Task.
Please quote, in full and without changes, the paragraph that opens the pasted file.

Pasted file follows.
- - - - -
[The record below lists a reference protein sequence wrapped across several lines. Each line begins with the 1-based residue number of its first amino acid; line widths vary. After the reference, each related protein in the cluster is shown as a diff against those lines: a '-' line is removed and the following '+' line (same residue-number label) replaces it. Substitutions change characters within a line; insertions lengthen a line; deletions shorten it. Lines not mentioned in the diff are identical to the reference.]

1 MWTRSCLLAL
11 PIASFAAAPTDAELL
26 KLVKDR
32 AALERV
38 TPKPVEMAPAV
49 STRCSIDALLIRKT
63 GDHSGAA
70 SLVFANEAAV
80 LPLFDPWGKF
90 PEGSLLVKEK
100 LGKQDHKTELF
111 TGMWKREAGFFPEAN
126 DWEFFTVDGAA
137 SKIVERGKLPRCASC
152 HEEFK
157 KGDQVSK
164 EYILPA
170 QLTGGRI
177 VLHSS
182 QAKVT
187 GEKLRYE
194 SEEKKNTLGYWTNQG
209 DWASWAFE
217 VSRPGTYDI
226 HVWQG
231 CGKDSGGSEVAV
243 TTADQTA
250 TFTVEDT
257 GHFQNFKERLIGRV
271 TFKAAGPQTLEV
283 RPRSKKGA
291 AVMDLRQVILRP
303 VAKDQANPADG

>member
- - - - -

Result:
[The record below lists a reference protein sequence wrapped across several lines. Each line begins with the 1-based residue number of its first amino acid; line widths vary. After the reference, each related protein in the cluster is shown as a diff against those lines: a '-' line is removed and the following '+' line (same residue-number label) replaces it. Substitutions change characters within a line; insertions lengthen a line; deletions shorten it. Lines not mentioned in the diff are identical to the reference.]